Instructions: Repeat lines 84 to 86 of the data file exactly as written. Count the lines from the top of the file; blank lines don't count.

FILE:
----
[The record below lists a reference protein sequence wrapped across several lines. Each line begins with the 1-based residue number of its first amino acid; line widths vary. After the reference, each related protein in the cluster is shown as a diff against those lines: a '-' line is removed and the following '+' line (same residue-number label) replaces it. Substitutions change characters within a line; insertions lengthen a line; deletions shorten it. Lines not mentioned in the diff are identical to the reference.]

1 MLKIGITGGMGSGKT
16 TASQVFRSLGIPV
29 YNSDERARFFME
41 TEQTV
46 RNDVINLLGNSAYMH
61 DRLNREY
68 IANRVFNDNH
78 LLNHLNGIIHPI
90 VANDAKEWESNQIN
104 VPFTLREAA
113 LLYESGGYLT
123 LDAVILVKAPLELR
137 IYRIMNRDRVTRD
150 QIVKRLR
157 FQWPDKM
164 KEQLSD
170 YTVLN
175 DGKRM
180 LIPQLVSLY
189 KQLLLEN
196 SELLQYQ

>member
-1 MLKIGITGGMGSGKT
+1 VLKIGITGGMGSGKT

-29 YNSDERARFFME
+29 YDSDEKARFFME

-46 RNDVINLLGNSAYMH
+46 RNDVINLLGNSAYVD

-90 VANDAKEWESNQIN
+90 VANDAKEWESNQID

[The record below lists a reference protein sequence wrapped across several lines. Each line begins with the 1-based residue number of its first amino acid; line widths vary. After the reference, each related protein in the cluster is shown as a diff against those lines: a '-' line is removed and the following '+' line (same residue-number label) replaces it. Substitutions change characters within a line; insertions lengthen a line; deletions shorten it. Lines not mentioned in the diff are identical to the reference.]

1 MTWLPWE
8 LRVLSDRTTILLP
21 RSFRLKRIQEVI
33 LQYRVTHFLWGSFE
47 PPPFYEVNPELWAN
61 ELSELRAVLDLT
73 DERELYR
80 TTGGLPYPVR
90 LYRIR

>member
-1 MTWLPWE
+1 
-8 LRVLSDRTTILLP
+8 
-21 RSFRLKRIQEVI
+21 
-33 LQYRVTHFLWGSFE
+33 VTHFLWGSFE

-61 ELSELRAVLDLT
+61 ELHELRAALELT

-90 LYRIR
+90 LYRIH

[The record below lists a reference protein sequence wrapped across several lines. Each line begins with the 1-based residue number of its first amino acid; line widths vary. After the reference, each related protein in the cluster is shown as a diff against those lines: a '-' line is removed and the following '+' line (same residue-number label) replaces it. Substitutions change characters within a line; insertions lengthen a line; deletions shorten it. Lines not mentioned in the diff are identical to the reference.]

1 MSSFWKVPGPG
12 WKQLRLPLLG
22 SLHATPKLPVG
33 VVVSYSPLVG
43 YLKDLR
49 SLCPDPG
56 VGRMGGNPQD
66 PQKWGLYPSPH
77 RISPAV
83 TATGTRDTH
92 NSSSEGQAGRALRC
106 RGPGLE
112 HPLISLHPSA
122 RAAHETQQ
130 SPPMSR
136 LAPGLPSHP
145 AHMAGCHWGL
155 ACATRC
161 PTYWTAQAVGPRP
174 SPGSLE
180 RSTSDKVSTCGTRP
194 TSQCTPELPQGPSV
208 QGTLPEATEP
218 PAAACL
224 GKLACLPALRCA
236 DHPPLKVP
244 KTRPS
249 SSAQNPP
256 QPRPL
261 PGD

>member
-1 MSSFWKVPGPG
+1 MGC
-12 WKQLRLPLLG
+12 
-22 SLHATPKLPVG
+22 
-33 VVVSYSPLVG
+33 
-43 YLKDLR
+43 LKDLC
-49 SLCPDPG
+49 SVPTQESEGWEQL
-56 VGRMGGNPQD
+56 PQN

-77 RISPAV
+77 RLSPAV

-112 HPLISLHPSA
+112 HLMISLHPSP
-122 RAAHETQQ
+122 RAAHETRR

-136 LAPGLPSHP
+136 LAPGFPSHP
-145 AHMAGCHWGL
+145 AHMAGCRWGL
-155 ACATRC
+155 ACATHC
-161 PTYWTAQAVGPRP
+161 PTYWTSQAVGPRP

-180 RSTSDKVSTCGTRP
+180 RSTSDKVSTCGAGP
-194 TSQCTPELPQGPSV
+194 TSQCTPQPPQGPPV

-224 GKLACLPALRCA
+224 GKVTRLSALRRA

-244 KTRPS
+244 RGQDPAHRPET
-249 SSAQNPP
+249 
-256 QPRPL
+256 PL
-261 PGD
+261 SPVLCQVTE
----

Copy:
256 QPRPL
261 PGD

>member